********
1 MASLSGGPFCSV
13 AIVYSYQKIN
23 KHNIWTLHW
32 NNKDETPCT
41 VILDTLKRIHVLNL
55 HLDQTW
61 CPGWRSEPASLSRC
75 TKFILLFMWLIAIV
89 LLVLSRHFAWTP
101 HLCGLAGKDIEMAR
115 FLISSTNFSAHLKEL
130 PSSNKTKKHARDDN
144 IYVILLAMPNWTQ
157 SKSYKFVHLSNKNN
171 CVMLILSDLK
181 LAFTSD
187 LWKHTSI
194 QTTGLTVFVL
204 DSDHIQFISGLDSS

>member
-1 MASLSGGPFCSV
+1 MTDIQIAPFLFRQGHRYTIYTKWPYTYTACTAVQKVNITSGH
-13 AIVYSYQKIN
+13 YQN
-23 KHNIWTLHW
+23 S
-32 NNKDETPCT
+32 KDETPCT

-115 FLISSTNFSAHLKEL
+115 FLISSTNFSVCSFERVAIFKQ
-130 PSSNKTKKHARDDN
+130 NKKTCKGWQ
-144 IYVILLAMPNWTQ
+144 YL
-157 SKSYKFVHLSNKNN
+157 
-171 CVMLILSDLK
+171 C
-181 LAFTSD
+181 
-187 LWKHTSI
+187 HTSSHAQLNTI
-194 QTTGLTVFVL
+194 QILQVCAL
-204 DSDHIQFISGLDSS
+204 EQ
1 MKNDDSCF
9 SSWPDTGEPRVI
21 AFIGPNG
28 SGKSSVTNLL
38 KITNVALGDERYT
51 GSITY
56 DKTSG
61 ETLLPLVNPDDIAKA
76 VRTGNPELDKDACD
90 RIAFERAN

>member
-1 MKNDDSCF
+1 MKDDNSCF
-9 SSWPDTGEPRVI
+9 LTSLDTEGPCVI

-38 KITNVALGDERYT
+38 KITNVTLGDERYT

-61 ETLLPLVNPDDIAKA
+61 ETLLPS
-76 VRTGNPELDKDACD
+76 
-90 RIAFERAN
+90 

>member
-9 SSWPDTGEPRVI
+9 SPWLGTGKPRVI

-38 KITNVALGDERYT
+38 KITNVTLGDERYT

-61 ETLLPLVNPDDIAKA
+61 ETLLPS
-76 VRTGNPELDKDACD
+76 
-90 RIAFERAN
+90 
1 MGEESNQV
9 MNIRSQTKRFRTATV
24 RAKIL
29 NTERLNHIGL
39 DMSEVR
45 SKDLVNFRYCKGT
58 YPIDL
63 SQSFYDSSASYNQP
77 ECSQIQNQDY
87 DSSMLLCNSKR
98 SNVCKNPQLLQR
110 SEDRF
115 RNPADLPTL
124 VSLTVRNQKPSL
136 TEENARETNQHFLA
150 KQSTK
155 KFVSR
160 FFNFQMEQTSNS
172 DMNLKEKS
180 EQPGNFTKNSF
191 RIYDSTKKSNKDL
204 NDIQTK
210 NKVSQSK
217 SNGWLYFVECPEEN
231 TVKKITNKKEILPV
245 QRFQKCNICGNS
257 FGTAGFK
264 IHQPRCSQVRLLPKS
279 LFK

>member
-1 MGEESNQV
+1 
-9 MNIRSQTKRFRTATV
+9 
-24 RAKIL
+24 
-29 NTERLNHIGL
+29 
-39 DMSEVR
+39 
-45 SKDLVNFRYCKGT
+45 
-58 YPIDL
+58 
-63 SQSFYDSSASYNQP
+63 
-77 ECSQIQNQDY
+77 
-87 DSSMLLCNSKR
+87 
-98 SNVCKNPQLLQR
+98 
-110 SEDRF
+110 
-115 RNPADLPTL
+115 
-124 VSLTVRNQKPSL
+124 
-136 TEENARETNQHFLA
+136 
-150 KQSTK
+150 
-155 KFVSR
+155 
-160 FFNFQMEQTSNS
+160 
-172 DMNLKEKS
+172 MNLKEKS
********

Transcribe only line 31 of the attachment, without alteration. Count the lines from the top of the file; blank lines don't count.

-130 PSSNKTKKHARDDN